Manufacturer's Suggested Retail Price (MSRP), also known as "sticker" price, is a recommended selling price that automakers give a new car that is above the invoice price paid by the dealer. It is a price that does not include any options that can be added to a particular car style. When shown as a range, the prices are starting MSRPs, without options, for multiple styles for that model.
This price range reflects the Kelley Blue Book Suggested Retail value for all trim levels, but not necessarily all available options.
The Kelley Blue Book Suggested Retail value represents the amount an auto dealer might ask for a specific vehicle; the actual sale price will vary. A vehicle's popularity, condition, warranty, color and local market conditions are factors involved in determining a final price. The retail value is not a trade-in or private party value.
The Suggested Retail value assumes that the vehicle has been fully reconditioned and has a clean title history. The Suggested Retail value also allows for advertising, sales commissions, insurance and other costs of doing business as a dealer. Most vehicles offered at this price have passed an inspection, and some may carry a warranty. Vehicle mileage is assumed to be normal or below normal.
Best Bets get average or better mpg, have average or better reliability, good crash-test ratings, and our experts' recommendations.
By Jim Flammang
November 3, 2005
Vehicle Overview Early in 2002, a modern front-wheel-drive Mini arrived in America under BMW auspices, though it's manufactured in Britain. Minis come in regular Cooper and Cooper S trim levels; the S model holds a higher-powered supercharged four-cylinder.
For 2006, a new Checkmate package features an exclusive exterior appearance with decals and hood stripes. The Checkmate interior includes uniquely patterned cloth and leather sport seats and a high-gloss dashboard panel. Fog lamps, Dynamic Stability Control and an exclusive wheel-and-tire package are also included. English leather upholstery is newly optional.
Mini continues to offer the high-performance John Cooper Works tuning kit, but it now comes as a factory-installed option, complete with a sport brake kit and a limited-slip differential. The kit includes a higher-speed supercharger compressor with coated rotors.
A Mini Cooper S Convertible went on sale in September 2004 as a 2005 model. (Skip to details on the: Cooper S Convertible)
Exterior Despite its bigger dimensions and more contemporary appearance, the modern Mini reflects the square shape that characterized the original. All four wheels are positioned at the far outside corners. Short overhangs result in a wheelbase that's only about 4 feet shorter than the entire length of the vehicle. A rear spoiler is standard.
The Cooper S comes with standard 16-inch run-flat tires or optional 17-inchers. Xenon high-intensity-discharge headlights are optional, and many Minis are sold with a contrasting-color roof.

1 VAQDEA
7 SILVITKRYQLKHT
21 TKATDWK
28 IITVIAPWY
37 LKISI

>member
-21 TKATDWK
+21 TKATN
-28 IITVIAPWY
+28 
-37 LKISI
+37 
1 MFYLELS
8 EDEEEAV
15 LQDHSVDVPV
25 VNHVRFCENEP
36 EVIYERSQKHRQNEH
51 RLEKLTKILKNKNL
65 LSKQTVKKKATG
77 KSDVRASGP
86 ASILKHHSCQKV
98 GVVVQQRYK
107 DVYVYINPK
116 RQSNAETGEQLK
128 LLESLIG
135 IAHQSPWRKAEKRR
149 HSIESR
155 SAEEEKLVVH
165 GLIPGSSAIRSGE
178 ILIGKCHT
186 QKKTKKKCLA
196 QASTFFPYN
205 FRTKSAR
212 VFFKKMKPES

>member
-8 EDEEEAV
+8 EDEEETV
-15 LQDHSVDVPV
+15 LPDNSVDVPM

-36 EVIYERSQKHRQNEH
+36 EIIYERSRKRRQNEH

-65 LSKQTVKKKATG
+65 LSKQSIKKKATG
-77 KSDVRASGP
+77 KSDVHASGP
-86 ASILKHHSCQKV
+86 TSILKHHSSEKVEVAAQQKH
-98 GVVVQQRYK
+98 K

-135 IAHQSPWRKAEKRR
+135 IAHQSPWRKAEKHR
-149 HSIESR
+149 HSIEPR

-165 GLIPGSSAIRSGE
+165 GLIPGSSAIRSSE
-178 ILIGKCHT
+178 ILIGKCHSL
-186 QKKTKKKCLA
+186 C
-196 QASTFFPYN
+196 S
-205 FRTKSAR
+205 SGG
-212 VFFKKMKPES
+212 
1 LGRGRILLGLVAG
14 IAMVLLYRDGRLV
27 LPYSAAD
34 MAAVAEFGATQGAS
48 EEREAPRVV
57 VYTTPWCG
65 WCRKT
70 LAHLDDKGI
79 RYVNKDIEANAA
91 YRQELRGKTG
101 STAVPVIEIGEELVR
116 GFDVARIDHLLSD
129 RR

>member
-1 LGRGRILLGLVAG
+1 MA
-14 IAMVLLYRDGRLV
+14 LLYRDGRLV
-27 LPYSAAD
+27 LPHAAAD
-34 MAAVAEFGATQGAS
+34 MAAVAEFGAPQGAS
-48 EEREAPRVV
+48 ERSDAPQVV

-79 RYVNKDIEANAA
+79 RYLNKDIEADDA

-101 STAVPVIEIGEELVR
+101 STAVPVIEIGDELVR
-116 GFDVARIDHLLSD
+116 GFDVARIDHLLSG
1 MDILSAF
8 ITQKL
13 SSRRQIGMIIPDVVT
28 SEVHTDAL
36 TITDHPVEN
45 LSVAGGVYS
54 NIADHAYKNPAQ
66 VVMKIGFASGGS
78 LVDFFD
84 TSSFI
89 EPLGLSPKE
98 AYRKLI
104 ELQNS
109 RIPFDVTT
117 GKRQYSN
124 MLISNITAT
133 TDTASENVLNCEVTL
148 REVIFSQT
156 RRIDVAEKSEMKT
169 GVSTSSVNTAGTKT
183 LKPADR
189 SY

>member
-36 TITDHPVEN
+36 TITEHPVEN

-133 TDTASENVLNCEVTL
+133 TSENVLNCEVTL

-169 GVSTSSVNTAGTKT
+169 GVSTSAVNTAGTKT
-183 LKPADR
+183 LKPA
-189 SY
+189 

Interior Up to four people can fit inside the Cooper S. Leatherette upholstery is standard, and cloth or leather is available. A navigation system is optional.
Under the Hood The supercharged 1.6-liter four-cylinder in the Cooper S delivers 168 horsepower and teams with a Getrag six-speed-manual gearbox or a six-speed-automatic transmission with paddles for manual-shift capability. Mini says the Cooper S can accelerate from zero to 60 mph in 7 seconds. Engine output with the JCW tuning kit grows to 207 hp and 180 pounds-feet of torque.
Safety All-disc antilock brakes, side-impact airbags for the front seats and side curtain-type airbags are standard in the hardtop Cooper S. Dynamic Stability Control is optional.
Driving Impressions Fast-moving fun describes the Cooper S. You get tight, quick maneuverability and sizzling performance. These little hatchbacks cling to the pavement as if they're magnetized. Ride quality is less appealing, though the Cooper S's ride seems less harsh than the base Cooper's with run-flat tires.
Only enthusiasts need to consider the higher-powered Cooper S; its impact is most noticeable at relatively high engine speeds. Performance with the JCW tuning kit isn't enormously stronger than that of a regular Cooper S.
Despite very short bottoms, the sport seats are comfortable and supportive. The backseat is quite comfortable and offers abundant headroom; however, legroom is minimal when the front seats are positioned rearward. �
Cooper S Convertible When the Mini Convertible went on sale in September 2004, it became the smallest soft-top model in the U.S. market.
Both supercharged Cooper S and regular Cooper Convertibles are offered. The Mini's fabric top can be rolled back 16 inches to serve as a sunroof. Equipped with a heated glass rear window, the fully insulated top opens in 14 seconds. Aluminum roll hoops behind each rear seat feature integrated head restraints. Convertibles have a reinforced frame and include side-impact airbags for the front seats. Dynamic Stability Control is optional. The drop-down tailgate is fitted with external hinges.
The Cooper S Convertible feels a lot like a go-kart. A small tug on the wheel yields instant directional changes. You're kept aware of suspension activities, but the ride isn't bad for run-flat tires.
Compared to a regular Cooper Convertible, the big difference in engine response comes when passing or on upgrades. Exhaust sound is much more noticeable and can hurt sensitive ears. The convertible's sunroof is innovative, but it yields annoying wind noise. Back to top
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